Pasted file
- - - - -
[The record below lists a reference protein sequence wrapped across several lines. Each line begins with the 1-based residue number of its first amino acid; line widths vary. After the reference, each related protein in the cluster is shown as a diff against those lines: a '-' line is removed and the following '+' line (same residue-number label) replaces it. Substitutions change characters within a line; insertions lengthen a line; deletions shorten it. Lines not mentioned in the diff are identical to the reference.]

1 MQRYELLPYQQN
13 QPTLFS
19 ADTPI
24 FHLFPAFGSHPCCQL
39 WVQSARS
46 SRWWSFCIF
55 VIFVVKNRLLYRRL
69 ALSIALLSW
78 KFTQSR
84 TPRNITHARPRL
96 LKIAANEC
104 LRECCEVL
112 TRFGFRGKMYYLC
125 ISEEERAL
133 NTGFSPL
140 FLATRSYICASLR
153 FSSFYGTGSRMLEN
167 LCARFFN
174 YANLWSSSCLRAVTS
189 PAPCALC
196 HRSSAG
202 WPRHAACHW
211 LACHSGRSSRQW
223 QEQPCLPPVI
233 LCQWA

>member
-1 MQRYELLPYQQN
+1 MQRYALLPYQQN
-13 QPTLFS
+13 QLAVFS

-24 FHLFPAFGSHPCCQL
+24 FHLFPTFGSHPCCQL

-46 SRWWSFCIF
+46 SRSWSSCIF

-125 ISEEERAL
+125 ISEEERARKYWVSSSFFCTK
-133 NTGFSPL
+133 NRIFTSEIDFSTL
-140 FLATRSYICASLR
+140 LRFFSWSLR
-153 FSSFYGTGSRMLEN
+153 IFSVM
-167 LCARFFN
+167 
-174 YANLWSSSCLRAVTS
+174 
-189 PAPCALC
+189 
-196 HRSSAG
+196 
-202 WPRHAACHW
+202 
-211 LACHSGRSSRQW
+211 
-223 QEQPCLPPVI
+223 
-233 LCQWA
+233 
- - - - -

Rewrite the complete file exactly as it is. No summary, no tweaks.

[The record below lists a reference protein sequence wrapped across several lines. Each line begins with the 1-based residue number of its first amino acid; line widths vary. After the reference, each related protein in the cluster is shown as a diff against those lines: a '-' line is removed and the following '+' line (same residue-number label) replaces it. Substitutions change characters within a line; insertions lengthen a line; deletions shorten it. Lines not mentioned in the diff are identical to the reference.]

1 MQRYELLPYQQN
13 QPTLFS
19 ADTPI
24 FHLFPAFGSHPCCQL
39 WVQSARS
46 SRWWSFCIF
55 VIFVVKNRLLYRRL
69 ALSIALLSW
78 KFTQSR
84 TPRNITHARPRL
96 LKIAANEC
104 LRECCEVL
112 TRFGFRGKMYYLC
125 ISEEERAL
133 NTGFSPL
140 FLATRSYICASLR
153 FSSFYGTGSRMLEN
167 LCARFFN
174 YANLWSSSCLRAVTS
189 PAPCALC
196 HRSSAG
202 WPRHAACHW
211 LACHSGRSSRQW
223 QEQPCLPPVI
233 LCQWA

>member
-1 MQRYELLPYQQN
+1 MQRYALLPYQQN
-13 QPTLFS
+13 QLAVFS

-24 FHLFPAFGSHPCCQL
+24 FHLFPTFGSHPCCQL

-46 SRWWSFCIF
+46 SRSWSSCIF

-125 ISEEERAL
+125 ISEEERARKYWVSSSFFCTK
-133 NTGFSPL
+133 NRIFTSEIDFSTL
-140 FLATRSYICASLR
+140 LRFFSWSLR
-153 FSSFYGTGSRMLEN
+153 IFSVM
-167 LCARFFN
+167 
-174 YANLWSSSCLRAVTS
+174 
-189 PAPCALC
+189 
-196 HRSSAG
+196 
-202 WPRHAACHW
+202 
-211 LACHSGRSSRQW
+211 
-223 QEQPCLPPVI
+223 
-233 LCQWA
+233 